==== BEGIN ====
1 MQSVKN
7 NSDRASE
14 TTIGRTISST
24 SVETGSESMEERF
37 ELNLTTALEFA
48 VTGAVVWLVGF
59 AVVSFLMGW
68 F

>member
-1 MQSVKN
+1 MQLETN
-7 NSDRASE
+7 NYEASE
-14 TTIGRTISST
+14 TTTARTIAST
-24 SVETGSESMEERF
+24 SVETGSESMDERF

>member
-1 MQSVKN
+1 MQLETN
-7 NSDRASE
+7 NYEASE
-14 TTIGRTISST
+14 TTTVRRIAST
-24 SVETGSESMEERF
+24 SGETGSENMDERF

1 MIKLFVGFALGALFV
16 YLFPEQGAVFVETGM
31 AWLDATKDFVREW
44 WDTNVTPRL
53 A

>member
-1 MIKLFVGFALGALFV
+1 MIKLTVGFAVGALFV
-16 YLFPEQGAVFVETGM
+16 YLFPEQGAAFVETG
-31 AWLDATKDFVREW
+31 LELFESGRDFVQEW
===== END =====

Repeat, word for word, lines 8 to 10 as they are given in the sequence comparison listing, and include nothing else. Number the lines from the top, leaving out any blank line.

68 F

>member
-1 MQSVKN